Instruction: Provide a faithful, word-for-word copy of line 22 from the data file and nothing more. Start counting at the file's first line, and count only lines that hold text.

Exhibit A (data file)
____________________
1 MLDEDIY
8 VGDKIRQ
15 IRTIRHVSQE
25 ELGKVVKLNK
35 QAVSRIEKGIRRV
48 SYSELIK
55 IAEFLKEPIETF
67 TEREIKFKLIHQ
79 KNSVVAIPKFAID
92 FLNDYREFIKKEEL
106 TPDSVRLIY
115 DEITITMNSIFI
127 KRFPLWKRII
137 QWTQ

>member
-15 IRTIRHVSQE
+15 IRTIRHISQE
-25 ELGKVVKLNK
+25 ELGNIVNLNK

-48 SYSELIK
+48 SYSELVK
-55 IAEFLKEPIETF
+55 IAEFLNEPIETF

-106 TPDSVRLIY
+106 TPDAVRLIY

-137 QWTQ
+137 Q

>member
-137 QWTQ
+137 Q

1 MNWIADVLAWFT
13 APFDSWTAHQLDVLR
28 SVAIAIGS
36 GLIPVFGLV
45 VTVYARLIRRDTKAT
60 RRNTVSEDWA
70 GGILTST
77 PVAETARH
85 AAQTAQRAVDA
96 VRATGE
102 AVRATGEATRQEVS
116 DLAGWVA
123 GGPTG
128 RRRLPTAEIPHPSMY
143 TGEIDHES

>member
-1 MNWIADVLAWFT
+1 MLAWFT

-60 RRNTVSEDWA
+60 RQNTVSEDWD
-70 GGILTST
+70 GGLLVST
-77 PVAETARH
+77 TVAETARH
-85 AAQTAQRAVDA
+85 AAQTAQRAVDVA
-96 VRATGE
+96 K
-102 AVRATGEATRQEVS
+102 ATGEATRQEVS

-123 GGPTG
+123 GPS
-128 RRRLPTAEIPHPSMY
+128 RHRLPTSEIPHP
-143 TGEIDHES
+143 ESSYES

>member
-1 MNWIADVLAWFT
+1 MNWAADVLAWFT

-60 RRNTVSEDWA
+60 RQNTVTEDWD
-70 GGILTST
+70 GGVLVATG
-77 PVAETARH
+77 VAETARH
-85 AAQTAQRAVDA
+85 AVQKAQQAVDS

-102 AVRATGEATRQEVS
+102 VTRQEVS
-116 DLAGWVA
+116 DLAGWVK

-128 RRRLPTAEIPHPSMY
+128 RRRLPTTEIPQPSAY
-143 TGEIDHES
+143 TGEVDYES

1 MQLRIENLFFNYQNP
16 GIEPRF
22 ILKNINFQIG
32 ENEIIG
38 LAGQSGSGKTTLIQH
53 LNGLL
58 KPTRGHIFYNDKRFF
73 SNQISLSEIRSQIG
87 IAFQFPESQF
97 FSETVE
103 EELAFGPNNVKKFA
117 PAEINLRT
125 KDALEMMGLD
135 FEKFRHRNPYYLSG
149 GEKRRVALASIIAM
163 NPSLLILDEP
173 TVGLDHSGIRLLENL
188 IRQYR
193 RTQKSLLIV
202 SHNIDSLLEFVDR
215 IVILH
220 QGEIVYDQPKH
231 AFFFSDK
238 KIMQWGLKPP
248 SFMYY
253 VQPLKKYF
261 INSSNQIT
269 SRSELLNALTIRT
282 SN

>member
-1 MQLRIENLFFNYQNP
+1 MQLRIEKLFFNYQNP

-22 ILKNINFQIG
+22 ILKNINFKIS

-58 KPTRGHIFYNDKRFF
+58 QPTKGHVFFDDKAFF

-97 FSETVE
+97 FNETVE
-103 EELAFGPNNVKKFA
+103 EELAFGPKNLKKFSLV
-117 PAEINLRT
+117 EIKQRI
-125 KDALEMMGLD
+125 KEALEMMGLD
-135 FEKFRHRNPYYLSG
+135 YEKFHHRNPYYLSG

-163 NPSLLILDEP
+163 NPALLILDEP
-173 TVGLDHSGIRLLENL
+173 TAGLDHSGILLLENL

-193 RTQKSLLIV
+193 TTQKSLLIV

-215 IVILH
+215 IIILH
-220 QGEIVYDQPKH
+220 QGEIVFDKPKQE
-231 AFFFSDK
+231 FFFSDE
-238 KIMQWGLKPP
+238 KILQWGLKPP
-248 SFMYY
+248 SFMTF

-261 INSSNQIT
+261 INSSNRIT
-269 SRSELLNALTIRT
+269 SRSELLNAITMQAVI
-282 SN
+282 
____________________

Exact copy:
-55 IAEFLKEPIETF